How much of this belongs to the suicidal southern phenomenon Silk Smitha, whose life this film is apparently based on, it’s hard to tell. Bharati Pradhan, a veteran film journalist who’d interviewed Smitha before, says the character comes quite close. We spoke at the interval. The difference between Silk in this movie and, say, a Mallika Sherawat or Mamta Kulkarni in real life, is that after tasting moderate success from below-the-radar semi sleaze, most attempt to gentrify themselves through the mainstream: convert infamy into lady-like fame. Silk did not.
She seeks no respect, attaches herself to a top actor, remains protected from other leeches. This is true for so many Indian heroines. Only repressed middle classes pick up glossies to marvel at promiscuous sex lives of filmies. The show-world is what it is.
Anju Mahindru plays a gossip mag editor, chronicling bedrooms of the movie industry. We’re supposed to be in Madras. The location is obviously fuzzy. The time line’s not. It is the ‘80s, and it could well be Bollywood. The vocabulary, 'tuning' (euphemism for getting it on), 'baby' (for the heroine), are so ‘Bollywood’ from the time.
Movies survive on songs shot with earthen pots and hip-shakes (matkas, jhatkas). The track, Ooh la la is so Jeetendra’s Mawali (1983), you want to instantly move to it, in your own dream sequence, as Jack and Jill roll down the hill, oranges fall on the female bosom. Clearly the filmmakers have grown up on these drugs. Memories from adolescence make for purest inspirations. We remember these films now as if they were from another planet. It’s endearing. Societies that leapfrog within a couple of decades find their ancient history too soon.
The film however, even when not mimicking its subject, somewhat retains its ‘80s feel: excessive dialoguebaazi, often loaded with double entendres, some loud scenes with actors always in a state of emergency, and the “serial kisser” (Emraan Hashmi) who must land a Sufi song, and a girl’s lips to satisfy his core audiences. Sometimes we remain suspended too much in disbelief. It starts to match the film within the film! This irony is oddly intriguing. It won’t be lost on anyone.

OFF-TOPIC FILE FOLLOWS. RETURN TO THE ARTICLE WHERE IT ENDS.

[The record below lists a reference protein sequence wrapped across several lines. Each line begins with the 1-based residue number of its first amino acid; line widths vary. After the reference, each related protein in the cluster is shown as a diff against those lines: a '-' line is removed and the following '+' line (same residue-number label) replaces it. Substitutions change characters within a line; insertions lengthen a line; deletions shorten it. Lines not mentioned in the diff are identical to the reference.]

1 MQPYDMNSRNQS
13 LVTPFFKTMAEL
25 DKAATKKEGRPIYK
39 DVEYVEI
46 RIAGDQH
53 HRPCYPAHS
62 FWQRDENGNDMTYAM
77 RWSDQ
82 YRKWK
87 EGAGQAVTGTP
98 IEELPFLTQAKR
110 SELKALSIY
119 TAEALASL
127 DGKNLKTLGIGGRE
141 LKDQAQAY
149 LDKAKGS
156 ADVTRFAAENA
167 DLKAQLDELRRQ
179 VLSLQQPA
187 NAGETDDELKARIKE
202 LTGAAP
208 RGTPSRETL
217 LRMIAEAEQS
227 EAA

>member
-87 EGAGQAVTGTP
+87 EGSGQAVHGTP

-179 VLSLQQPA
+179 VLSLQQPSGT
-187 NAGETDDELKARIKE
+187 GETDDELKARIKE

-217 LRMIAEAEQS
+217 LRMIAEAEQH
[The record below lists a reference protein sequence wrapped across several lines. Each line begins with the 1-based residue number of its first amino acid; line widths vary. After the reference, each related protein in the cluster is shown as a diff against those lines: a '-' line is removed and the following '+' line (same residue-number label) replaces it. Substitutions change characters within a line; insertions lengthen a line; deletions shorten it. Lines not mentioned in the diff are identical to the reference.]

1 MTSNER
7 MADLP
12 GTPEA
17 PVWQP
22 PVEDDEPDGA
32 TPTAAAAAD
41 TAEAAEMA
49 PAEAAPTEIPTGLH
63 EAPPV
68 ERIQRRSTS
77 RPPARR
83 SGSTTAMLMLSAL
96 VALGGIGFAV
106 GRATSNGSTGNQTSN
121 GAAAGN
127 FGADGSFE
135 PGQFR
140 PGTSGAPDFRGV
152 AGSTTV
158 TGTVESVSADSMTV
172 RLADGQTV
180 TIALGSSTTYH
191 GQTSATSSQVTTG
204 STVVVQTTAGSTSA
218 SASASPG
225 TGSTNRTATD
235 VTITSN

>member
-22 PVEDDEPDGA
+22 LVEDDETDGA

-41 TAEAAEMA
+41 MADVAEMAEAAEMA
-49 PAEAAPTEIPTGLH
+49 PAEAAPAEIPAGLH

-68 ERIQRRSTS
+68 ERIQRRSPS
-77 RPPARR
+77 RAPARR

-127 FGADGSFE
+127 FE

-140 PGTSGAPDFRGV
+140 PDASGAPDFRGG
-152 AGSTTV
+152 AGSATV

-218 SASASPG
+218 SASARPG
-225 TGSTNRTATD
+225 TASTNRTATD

Meanwhile, the sexy, sexagenarian hero, “one lakh a day, one-take artiste” Smashing Surya (Naseeruddin Shah, hilarious) with black spongebob on his head plays a college boy. He looks for three vital elements in a script: sister, rape, revenge. The well-meaning actor-director (Hashmi) is frustrated still.
Just a few smart male actors can completely change the face of a commercial, star-driven film industry. Looking at the one playing the female protagonist here, Vidya Balan – Paa, Ishqiya, No One Killed Jessica, and this – it appears, that change could well originate from the leading lady instead. This is Balan’s, or for that matter any contemporary Bollywood heroine's, ballsiest role so far.
Though Conrad Hilton didn’t put it this way, Silk (or Balan) concludes – There are three things you need for a successful film: entertainment, entertainment, entertainment. Over here, “I am the entertainment.” She is absolutely right, beyond first-rate.